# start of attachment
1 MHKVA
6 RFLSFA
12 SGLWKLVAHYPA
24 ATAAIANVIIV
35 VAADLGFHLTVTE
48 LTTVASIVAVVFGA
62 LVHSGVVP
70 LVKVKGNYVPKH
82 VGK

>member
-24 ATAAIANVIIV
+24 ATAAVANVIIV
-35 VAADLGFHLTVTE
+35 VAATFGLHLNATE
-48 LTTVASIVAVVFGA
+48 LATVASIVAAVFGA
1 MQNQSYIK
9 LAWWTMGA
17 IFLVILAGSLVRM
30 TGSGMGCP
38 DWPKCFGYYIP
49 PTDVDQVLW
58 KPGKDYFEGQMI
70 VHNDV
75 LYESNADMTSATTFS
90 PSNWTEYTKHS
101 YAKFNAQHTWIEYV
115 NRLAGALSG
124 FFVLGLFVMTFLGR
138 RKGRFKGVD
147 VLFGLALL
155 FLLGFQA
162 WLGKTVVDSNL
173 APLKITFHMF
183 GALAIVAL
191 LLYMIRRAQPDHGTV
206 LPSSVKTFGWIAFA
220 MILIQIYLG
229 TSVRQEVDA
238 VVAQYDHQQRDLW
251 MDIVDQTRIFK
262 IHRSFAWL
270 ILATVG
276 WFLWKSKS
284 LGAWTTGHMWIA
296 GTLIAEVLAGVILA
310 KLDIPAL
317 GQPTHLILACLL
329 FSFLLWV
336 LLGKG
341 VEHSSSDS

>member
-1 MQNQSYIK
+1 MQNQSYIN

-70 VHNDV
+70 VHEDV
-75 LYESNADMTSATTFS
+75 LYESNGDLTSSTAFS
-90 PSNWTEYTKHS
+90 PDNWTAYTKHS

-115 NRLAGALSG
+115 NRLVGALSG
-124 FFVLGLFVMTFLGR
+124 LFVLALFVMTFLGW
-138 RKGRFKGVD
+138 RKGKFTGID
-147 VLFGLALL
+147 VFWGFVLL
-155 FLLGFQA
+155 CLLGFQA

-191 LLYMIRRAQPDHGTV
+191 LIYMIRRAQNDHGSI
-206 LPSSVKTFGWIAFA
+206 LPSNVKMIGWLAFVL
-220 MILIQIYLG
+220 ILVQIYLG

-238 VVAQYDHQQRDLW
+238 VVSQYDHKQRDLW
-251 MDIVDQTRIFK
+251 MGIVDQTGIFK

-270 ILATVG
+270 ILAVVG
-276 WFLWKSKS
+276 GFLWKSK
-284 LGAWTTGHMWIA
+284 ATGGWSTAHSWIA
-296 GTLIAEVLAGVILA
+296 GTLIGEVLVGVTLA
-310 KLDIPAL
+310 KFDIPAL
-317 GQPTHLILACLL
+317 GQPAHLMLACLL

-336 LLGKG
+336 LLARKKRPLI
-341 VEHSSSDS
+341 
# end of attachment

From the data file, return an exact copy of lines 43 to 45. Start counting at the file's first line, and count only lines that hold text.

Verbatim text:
270 ILATVG
276 WFLWKSKS
284 LGAWTTGHMWIA